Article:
After seeing 42, I heard and read too many good things about Opening Day to resist it, and I'm glad I didn't. It is the perfect antidote to the sappy pablum of 42, and I can't imagine another Robinson book being better than this one.
More than two decades before the civil rights legislation of the 60s and more than ten years before the Supreme Court's 1954 decision -- a quiet drama was beginning in Brooklyn, a drama that one observer later would call "perhaps the most visible single desegregation action ever taken."
I'm glad that a whole new generation will be inspired by Robinson, who first inspired me more than 60 years ago when I was a boy heading to Ebbets Field with my father to watch the Brooklyn Dodgers face the New York Yankees in the World Series.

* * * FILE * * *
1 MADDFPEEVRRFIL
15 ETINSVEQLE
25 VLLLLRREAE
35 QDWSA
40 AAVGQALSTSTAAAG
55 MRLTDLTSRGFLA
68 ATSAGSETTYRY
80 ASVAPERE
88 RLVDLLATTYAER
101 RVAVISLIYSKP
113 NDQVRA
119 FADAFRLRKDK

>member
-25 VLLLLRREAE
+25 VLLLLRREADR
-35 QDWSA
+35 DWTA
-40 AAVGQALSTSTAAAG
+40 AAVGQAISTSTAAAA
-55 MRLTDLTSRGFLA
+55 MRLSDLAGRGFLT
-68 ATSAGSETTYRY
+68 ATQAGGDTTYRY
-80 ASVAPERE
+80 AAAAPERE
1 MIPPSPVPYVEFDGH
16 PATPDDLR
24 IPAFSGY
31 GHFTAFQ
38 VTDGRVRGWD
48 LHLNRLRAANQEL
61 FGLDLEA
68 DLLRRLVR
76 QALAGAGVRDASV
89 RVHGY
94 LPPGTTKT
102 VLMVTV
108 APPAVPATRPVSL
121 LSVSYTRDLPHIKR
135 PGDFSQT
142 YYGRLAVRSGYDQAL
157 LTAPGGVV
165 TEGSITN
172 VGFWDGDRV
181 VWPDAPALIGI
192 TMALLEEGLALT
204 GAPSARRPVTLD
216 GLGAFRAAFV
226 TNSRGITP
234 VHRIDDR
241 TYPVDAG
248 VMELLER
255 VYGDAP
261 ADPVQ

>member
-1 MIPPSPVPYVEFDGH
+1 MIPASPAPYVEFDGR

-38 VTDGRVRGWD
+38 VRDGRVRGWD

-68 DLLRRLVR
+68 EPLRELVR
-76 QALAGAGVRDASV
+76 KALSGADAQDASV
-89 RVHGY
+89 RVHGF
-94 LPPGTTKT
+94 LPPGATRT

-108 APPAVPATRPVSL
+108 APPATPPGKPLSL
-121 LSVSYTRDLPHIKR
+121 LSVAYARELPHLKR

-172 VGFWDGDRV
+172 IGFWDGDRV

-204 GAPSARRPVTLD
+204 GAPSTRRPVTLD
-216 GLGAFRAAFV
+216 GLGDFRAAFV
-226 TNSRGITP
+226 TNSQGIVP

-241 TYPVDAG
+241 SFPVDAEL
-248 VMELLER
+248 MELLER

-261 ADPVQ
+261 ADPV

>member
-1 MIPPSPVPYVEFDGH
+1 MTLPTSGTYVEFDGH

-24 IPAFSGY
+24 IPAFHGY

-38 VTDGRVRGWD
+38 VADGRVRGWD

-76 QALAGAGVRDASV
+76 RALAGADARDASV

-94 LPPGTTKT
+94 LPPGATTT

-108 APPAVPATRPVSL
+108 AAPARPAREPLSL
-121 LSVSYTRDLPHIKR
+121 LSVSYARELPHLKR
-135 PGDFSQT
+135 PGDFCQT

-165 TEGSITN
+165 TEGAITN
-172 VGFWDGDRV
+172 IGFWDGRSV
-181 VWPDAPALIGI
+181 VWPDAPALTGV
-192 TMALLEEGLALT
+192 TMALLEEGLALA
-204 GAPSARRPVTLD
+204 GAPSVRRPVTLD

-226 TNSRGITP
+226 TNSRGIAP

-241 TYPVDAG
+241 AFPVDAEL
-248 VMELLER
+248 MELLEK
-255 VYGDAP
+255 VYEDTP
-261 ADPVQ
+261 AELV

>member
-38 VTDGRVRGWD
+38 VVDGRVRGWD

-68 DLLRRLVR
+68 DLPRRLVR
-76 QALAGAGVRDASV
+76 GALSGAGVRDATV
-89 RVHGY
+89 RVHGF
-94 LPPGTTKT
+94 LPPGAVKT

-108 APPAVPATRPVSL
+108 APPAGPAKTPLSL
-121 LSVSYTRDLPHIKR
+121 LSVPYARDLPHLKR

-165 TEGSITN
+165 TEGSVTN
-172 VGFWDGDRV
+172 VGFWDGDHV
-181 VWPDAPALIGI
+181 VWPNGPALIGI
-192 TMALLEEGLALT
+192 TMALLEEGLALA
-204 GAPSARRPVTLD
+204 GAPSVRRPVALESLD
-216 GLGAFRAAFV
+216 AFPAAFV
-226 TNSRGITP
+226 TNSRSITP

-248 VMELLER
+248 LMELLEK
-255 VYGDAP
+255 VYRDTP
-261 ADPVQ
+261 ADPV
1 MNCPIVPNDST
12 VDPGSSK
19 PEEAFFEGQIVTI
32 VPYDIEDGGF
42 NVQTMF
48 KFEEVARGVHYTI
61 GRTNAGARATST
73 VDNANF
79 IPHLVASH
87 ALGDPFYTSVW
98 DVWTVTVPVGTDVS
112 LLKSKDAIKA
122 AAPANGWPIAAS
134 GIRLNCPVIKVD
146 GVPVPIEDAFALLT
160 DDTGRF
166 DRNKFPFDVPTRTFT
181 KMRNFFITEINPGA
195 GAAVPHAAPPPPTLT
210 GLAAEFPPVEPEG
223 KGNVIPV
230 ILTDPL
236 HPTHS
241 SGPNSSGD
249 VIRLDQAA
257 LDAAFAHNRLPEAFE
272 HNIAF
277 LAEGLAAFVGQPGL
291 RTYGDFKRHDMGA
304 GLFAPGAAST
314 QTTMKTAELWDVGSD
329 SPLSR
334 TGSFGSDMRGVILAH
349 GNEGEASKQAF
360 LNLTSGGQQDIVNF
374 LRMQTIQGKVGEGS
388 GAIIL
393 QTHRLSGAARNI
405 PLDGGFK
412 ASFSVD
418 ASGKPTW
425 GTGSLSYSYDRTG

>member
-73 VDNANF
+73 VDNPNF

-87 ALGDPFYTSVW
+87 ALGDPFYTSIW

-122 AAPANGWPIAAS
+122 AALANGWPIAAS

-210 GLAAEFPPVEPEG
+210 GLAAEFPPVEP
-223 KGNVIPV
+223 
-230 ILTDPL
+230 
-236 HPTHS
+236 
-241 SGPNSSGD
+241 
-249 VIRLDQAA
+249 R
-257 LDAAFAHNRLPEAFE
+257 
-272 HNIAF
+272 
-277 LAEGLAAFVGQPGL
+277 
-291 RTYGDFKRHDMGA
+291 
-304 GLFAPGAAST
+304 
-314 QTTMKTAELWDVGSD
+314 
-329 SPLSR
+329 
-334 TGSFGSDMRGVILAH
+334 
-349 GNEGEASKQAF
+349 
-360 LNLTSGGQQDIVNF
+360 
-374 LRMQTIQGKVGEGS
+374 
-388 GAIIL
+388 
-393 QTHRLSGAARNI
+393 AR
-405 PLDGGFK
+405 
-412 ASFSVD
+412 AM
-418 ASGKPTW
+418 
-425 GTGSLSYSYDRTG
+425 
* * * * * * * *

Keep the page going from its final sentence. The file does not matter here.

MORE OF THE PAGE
I spoke with Chadwick Boseman a few weeks before the film's opening and discussed carrying the legacy of such a beloved sportsman, seeking the approval of both his family and living widow Rachel, and all he learned working opposite leading man Harrison Ford.
In telling Robinson's story, Helgeland doesn't dwell on the endless barrage of racist bile that Robinson (and his wife) endured, but he doesn't shy from it either. As a result, Robinson's achievement takes on more meaning and more power.
There is no greater story in sports than Robinson breaking baseball's color line on April 15, 1947. Yet there was little sense of that history that day in the sports pages of daily newspapers, even in New York City.